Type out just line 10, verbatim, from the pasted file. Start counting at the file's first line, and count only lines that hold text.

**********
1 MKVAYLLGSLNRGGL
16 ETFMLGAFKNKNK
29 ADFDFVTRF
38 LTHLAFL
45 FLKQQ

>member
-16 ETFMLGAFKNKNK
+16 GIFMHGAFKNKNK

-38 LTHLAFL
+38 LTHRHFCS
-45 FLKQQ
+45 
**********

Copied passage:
+38 LTHRHFCS